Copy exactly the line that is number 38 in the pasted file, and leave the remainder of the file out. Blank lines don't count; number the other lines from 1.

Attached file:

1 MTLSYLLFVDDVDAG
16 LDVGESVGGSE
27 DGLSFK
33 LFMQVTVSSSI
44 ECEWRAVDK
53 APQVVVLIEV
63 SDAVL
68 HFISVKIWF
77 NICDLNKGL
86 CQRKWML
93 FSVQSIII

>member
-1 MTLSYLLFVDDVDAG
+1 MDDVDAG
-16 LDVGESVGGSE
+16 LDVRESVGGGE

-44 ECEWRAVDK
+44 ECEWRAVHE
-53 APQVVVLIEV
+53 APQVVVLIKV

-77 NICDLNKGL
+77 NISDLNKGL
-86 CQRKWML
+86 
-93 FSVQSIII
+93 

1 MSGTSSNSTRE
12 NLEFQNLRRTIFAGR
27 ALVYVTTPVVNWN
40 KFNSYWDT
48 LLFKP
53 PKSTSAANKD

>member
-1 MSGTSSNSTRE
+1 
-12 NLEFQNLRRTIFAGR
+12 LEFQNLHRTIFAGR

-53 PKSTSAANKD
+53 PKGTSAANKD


-53 PKSTSAANKD